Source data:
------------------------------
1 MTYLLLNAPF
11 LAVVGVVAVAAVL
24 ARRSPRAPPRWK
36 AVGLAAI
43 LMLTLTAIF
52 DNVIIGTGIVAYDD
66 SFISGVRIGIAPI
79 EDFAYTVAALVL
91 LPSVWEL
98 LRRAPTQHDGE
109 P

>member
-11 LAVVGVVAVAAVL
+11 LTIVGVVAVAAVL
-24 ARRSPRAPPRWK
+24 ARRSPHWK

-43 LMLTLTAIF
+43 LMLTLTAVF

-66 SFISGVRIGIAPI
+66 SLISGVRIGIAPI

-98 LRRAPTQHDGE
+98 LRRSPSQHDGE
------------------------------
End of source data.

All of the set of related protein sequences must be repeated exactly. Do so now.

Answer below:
1 MTYLLLNAPF
11 LAVVGVVAVAAVL
24 ARRSPRAPPRWK
36 AVGLAAI
43 LMLTLTAIF
52 DNVIIGTGIVAYDD
66 SFISGVRIGIAPI
79 EDFAYTVAALVL
91 LPSVWEL
98 LRRAPTQHDGE
109 P

>member
-11 LAVVGVVAVAAVL
+11 LTIVGVVAVAAVL
-24 ARRSPRAPPRWK
+24 ARRSPHWK

-43 LMLTLTAIF
+43 LMLTLTAVF

-66 SFISGVRIGIAPI
+66 SLISGVRIGIAPI

-98 LRRAPTQHDGE
+98 LRRSPSQHDGE